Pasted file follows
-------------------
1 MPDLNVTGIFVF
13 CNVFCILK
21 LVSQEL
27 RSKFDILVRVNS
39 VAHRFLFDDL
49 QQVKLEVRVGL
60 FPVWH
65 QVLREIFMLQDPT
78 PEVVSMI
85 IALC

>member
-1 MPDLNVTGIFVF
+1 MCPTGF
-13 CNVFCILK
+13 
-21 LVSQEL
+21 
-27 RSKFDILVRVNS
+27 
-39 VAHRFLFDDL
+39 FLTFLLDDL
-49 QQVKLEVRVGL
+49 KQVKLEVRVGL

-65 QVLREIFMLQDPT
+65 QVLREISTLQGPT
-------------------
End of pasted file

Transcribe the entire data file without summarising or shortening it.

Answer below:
1 MPDLNVTGIFVF
13 CNVFCILK
21 LVSQEL
27 RSKFDILVRVNS
39 VAHRFLFDDL
49 QQVKLEVRVGL
60 FPVWH
65 QVLREIFMLQDPT
78 PEVVSMI
85 IALC

>member
-1 MPDLNVTGIFVF
+1 MCPTGF
-13 CNVFCILK
+13 
-21 LVSQEL
+21 
-27 RSKFDILVRVNS
+27 
-39 VAHRFLFDDL
+39 FLTFLLDDL
-49 QQVKLEVRVGL
+49 KQVKLEVRVGL

-65 QVLREIFMLQDPT
+65 QVLREISTLQGPT